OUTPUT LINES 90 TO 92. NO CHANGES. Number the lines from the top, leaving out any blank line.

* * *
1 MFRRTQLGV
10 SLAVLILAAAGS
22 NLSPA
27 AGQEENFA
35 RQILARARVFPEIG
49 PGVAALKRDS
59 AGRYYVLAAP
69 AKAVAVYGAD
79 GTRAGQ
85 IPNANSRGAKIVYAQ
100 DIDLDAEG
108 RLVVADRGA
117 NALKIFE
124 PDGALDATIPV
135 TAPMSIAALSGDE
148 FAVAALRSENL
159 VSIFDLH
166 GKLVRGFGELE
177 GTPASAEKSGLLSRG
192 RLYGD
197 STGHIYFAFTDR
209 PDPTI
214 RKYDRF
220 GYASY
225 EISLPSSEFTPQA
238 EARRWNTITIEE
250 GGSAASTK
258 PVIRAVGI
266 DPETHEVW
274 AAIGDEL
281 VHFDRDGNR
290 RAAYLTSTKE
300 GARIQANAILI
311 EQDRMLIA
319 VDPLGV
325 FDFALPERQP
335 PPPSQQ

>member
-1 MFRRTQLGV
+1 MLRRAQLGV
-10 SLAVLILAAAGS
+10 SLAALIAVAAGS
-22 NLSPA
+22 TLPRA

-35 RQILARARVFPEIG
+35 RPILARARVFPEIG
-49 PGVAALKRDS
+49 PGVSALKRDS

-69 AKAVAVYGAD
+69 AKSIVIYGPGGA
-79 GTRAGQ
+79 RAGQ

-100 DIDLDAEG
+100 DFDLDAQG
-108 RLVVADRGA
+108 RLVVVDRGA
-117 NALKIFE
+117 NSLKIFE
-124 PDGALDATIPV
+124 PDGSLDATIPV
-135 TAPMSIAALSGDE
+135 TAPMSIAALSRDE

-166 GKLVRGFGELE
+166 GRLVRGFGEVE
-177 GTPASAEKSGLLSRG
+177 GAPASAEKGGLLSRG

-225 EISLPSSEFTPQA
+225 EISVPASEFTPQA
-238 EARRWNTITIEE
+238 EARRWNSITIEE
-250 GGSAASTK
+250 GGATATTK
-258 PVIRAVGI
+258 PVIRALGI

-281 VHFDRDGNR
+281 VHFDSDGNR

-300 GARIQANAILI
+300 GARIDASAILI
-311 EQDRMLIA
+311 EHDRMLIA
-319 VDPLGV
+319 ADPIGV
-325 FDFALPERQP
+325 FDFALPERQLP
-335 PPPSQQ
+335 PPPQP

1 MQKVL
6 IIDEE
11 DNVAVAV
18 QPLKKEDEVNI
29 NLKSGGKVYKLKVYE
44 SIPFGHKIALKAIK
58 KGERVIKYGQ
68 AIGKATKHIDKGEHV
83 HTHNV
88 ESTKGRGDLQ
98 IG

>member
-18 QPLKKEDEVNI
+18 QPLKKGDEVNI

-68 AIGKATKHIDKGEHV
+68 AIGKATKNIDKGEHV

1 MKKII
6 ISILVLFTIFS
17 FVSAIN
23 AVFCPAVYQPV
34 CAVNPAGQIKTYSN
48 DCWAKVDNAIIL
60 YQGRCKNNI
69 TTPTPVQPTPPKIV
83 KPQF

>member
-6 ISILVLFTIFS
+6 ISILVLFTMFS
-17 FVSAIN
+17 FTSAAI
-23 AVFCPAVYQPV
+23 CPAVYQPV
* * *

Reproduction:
18 QPLKKEDEVNI
29 NLKSGGKVYKLKVYE
44 SIPFGHKIALKAIK